Assessing Experience in Psychotherapy: Personal Construct Alternatives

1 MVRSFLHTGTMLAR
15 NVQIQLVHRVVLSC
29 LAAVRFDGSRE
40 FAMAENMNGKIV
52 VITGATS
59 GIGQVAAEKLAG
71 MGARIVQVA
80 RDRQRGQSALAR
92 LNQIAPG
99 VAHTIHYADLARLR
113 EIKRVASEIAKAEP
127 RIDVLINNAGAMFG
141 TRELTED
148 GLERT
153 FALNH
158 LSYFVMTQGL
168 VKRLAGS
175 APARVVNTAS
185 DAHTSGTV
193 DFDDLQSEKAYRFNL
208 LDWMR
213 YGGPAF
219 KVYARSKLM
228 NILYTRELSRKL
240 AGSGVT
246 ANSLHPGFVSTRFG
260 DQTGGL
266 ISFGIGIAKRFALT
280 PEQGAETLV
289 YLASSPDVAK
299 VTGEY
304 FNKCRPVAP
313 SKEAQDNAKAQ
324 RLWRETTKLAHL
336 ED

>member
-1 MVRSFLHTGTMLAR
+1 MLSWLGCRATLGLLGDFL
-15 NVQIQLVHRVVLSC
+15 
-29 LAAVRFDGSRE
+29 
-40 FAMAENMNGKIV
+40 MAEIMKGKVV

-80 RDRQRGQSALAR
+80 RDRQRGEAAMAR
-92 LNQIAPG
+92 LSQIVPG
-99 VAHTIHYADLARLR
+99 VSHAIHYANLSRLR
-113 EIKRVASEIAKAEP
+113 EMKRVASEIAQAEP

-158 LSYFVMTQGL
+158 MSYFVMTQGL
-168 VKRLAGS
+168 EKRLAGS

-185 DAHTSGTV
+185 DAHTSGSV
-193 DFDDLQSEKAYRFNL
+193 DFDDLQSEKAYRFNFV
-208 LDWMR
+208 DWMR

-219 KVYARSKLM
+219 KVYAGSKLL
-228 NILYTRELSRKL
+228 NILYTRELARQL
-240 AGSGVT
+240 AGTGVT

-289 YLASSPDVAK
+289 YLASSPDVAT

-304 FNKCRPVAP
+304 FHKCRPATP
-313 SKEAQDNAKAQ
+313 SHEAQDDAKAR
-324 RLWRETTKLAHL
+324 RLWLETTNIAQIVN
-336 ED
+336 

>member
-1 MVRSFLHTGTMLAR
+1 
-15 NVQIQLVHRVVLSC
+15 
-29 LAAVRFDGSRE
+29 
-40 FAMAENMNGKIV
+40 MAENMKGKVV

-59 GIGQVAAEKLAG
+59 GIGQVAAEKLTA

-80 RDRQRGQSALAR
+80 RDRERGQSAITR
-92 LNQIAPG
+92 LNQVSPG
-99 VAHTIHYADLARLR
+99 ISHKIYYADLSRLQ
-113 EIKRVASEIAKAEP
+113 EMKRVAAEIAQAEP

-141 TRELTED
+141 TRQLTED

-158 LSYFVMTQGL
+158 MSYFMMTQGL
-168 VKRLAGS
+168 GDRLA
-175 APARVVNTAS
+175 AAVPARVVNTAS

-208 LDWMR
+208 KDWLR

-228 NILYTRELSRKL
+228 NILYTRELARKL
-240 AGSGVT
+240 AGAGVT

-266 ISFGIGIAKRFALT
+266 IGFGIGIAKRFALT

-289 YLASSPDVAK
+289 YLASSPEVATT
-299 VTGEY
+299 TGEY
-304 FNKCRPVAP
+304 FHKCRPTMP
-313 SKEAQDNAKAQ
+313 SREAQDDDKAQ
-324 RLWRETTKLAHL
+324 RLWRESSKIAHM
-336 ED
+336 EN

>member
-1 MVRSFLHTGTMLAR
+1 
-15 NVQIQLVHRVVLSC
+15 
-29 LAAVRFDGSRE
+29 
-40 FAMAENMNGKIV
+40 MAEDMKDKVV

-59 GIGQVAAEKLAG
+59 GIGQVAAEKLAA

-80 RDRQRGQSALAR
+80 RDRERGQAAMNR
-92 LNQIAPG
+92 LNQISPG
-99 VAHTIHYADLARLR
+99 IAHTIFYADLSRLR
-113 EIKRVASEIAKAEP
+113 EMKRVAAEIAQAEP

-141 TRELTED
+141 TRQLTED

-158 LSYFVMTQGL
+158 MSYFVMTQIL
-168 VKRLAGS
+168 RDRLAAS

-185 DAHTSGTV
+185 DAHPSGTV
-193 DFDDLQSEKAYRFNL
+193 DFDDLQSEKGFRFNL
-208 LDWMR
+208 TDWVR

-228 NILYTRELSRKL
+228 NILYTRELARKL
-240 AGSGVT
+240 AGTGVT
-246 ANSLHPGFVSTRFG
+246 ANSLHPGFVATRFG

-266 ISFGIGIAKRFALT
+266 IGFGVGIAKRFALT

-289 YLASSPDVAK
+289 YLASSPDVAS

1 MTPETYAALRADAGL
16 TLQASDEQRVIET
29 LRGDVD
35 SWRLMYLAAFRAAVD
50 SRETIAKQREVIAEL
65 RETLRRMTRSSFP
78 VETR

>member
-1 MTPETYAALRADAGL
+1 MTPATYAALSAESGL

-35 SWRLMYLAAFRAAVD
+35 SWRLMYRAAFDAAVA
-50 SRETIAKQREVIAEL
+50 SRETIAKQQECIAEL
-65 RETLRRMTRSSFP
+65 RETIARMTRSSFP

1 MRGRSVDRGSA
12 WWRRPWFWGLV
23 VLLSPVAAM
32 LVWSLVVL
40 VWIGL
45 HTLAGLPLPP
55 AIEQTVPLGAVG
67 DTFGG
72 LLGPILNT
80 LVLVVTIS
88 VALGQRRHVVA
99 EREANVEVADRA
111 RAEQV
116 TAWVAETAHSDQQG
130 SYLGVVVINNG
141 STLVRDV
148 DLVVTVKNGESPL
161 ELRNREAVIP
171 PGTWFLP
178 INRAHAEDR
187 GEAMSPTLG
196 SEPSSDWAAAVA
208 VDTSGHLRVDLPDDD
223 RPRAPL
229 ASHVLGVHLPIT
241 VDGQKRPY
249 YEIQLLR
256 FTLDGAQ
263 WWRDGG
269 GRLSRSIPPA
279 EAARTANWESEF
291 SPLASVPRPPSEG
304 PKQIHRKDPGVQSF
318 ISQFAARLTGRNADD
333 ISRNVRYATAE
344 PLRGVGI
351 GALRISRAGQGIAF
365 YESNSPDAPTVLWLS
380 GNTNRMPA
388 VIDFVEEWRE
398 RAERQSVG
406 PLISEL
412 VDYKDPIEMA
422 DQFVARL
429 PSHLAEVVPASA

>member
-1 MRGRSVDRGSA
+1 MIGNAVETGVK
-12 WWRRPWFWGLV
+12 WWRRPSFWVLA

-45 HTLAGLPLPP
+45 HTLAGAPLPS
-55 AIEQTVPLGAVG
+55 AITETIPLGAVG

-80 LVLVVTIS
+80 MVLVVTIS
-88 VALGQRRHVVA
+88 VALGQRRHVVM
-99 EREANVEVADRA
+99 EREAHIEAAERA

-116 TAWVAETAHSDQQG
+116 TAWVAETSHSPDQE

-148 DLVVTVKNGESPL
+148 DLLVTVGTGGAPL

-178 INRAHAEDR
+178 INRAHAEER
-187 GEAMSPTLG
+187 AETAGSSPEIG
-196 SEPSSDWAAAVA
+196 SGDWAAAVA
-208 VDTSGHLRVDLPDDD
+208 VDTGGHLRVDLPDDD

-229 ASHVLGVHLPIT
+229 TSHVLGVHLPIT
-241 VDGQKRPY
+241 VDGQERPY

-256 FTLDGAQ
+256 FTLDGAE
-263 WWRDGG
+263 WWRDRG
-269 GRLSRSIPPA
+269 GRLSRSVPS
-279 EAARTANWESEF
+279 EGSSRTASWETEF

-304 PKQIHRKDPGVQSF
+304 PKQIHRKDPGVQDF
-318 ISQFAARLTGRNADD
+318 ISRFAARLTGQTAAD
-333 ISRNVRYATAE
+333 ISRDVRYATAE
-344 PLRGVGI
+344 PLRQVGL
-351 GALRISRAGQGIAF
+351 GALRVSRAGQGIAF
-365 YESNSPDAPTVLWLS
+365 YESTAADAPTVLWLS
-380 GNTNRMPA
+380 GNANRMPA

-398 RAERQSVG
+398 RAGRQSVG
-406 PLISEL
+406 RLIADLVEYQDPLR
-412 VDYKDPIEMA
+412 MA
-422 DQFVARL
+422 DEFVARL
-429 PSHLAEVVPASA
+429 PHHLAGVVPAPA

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This book focuses on the importance of understanding the experience of the person as the primary task of psychology and psychotherapy. It uses phenomenologically based, qualitative research methodologies to understand the experiences of four persons being seen in psychotherapy. It compares hypotheses generated from phenomenologically based assessment instruments to detailed analyses of psychotherapy sessions. Thus, therapists, students, and clients can see the relationship between the holistic understanding of the experience of persons and avenues for therapeutic movement. The book is divided into four sections. Part I discusses the clinical theory on which the study is based. A chapter on qualitative research methodologies includes both the philosophical bases of this form of research and the compatibilities between qualitative psychology and personal construct theory. Part II deals with the process of assessing experience within personal construct psychology. It describes the two techniques--the role construct elicitation technique and the interview technique--that are used to elicit verbal meanings. In many ways, Part III consisting of four chapters, forms the heart of the volume. Each deals with a special person--a client being seen in experiential personal construct psychotherapy. After discussing clinical hypotheses derived from the constructs, each chapter presents an intensive interpersonal process analysis of the client's second therapy session. Each chapter then compares the clinical hypotheses generated from the client's personal meanings to the actual struggles in the therapy room. Part IV attempts to draw implications from the project that will be useful to persons engaged in the struggle to understand the inner meanings of others.